A new McKinsey and Company paper dives deep into the forces underlying the destructive and creative energies unleashed by digitization. Authors Angus Dawson, Martin Hirt and Jay Scanlan reveal existential threats to businesses large and small, but also rich opportunities for forward-leaning companies to disrupt the disrupters.
The economic essentials of digital strategy demands some old school respect for the time worn principles driving supply and demand. McKinsey finds that businesses under threat – and all businesses are under threat all the time now – are better served by focussing on the nature of potential disruption than simply tagging who might be trying to disrupt them right now. After all, most of those challengers won’t be around in ten years. Many won’t survive twelve months.
Legacy players however can’t rely on the crushing advantages once offered by sheer mass and inertia. Danger comes from two directions. The first threat emerges in the making of new markets, the second in the dynamics of hyper scaling platforms, and new value propositions and business systems.
The authors have condensed a complex, shifting swarm of disruptive menace into a cheery infographic. Changes to supply and demand sit up top. Previously inaccessible supplies are liberated and set loose on the market. Think Airbnb and Uber dropping all of those spare rooms and cars into the channel. Distortions in demand are wiped out as customers gain access to complete information and unbundled products. This makes it harder for businesses like Foxtel to lock up high demand shows behind its crumbling paywall.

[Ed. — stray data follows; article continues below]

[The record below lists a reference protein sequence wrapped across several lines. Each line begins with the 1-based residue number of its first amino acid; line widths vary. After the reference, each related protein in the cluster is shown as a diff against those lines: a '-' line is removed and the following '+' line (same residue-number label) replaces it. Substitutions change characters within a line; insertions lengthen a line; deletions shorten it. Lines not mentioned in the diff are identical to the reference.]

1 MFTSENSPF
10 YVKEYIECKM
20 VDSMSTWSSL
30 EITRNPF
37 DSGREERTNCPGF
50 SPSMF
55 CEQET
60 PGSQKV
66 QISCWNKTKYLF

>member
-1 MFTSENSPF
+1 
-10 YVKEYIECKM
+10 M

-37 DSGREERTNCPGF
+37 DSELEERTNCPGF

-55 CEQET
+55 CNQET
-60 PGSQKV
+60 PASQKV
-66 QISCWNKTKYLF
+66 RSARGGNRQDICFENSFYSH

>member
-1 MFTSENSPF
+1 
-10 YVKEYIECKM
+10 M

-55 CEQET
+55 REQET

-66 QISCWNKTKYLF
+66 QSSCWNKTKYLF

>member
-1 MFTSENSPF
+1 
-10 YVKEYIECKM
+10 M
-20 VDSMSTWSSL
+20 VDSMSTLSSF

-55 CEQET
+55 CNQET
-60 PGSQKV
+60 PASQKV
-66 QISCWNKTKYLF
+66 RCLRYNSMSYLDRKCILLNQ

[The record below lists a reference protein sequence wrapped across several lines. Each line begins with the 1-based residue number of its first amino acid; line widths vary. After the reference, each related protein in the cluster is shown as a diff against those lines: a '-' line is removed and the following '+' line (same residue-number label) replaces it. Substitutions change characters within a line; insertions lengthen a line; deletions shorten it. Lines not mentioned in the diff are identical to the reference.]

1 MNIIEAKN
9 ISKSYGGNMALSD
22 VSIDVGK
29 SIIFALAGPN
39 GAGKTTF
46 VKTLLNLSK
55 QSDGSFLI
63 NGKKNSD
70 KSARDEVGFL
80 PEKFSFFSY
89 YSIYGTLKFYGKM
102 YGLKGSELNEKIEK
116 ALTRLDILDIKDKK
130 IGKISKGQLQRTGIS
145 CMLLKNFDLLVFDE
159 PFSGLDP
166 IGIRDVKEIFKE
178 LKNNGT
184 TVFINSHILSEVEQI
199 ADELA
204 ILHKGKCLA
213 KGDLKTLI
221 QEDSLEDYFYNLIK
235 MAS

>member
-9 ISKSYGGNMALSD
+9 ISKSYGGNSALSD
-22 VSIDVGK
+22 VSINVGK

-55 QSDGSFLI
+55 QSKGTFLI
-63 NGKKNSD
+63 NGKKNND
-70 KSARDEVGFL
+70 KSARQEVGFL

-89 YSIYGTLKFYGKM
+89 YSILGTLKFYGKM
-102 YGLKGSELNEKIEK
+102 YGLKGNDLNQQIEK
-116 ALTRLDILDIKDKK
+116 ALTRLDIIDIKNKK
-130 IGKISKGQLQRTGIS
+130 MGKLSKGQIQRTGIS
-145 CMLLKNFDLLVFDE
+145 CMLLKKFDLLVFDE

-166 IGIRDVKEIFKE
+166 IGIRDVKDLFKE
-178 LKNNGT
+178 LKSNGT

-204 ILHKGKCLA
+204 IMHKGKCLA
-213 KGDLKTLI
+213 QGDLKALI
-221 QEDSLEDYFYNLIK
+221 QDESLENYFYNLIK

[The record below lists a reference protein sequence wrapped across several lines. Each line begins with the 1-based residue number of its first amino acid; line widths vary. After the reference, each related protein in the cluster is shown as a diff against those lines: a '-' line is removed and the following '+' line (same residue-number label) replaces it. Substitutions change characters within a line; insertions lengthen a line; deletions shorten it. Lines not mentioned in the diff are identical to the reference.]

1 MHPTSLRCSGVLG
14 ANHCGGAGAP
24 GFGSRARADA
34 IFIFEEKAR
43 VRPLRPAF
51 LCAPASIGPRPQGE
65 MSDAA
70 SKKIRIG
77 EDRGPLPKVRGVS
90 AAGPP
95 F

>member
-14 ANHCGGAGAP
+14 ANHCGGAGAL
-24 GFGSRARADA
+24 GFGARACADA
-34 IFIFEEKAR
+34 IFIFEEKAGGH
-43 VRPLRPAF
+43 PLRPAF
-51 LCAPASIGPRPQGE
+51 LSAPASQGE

In the lower part of McKinsey’s framework – the lower level of disruption hell – hyper-scaled platforms and reimagined systems promise and threaten even more extreme shifts. Here is where horse buggy makers, camera manufacturers, and possibly even huge, venerable banks and insurance firms go to die. More often than not they are collateral damage of ‘wars in heaven’. Kodak was destroyed by phone makers, not a rival film company.
By “immersing themselves deeply in the world of the attackers” existing companies can prepare their defences and launch their counterattacks. Bottom line though, if they are successful, they will be as radically transformed as they would have been by failure. They will not be the same companies, but they will live to fight new battles another day.